The deep sea may be our planet’s last remaining frontier. More than 80% of the ocean has never been explored or seen by humans. Fewer than 20 people in the world have ever set foot on the deepest part of the ocean floor. Yet, the deep sea is under threat. Mining companies and governments are lining up to mine the bottom of our ocean, despite knowing so little about it. What is deep sea mining and how does it affect the environment?
Deep sea mining is the mining of minerals from the ocean floor.
Scientists estimate that there are many precious resources to be found at the bottom of the ocean, such as silver, copper, and cobalt. We use these minerals to build cars, computers, and buildings, even green technology like electric car batteries, solar panels and wind turbines.
In the past, deep sea mining was not possible. The extreme conditions at the bottom of the ocean make exploration very difficult. The human body simply cannot withstand the immense pressure at the depths of our ocean – it would crush our lungs! This pressure also makes it difficult for technology to operate. Technological advances, however, mean that this is no longer true.
The consequences of deep sea mining could be disastrous for our oceans and planet. As giant machines dig and dredge up the ocean floor, this sends up clouds of sediment that could smother marine life. These machines also generate noise pollution that spread through the ocean for hundreds of kilometres, disrupting life in the ocean. Many species that live in the deep sea are sensitive to sound as they use sound and vibrations to navigate.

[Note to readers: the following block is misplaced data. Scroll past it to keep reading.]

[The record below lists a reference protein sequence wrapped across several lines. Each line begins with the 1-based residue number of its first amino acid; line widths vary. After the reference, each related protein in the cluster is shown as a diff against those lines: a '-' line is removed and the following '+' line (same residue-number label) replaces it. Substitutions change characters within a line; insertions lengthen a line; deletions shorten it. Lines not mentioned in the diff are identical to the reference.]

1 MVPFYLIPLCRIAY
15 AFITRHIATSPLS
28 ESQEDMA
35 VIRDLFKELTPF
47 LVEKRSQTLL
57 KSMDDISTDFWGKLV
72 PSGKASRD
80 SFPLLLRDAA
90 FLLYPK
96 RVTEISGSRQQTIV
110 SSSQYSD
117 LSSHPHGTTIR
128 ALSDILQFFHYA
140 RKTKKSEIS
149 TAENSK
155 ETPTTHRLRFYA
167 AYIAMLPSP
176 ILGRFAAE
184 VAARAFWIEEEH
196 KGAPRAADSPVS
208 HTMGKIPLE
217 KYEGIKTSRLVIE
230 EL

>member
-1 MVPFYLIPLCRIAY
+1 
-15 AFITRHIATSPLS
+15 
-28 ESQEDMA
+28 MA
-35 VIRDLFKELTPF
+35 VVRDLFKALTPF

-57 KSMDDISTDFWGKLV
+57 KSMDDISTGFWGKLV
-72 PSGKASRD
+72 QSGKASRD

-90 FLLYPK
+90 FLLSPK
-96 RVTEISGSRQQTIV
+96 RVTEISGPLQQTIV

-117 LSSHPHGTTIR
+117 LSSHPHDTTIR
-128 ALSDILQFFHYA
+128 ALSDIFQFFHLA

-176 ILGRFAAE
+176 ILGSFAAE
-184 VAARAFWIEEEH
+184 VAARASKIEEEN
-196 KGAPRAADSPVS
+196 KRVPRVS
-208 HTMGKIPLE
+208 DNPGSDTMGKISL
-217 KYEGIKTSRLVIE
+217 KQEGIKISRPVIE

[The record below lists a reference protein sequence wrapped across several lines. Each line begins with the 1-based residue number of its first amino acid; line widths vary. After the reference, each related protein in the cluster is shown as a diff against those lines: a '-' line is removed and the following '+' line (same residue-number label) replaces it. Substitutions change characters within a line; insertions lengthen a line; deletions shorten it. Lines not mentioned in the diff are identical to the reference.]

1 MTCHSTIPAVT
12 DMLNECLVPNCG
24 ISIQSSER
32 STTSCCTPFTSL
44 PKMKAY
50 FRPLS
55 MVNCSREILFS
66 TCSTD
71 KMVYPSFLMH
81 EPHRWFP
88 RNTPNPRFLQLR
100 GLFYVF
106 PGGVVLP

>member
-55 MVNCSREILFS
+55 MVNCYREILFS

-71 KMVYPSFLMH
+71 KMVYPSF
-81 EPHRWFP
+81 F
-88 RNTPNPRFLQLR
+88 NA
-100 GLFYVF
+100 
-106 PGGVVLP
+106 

Deep sea mining may also have important repercussions on the climate. Our oceans help the planet to buffer against global warming by taking in carbon from the atmosphere. A blanket of sediment in our oceans could affect its ability to act as a natural carbon sink, thus speeding up climate change.
In places like Japan and Papua New Guinea, some projects have already begun an early exploration of the seabed. Large-scale mining could also begin as early as this year. The International Seabed Authority (ISA) has already given out permits to mine over 1 million square kilometres of the Pacific Ocean.
The upcoming timeline of these projects mean that it is important to take action now. It can be as simple as finding out more about deep sea mining and educating our friends and family about the issue. Education is important in raising public awareness. We can also stand with companies that oppose deep sea mining, and push for governments to make laws that protect our oceans.
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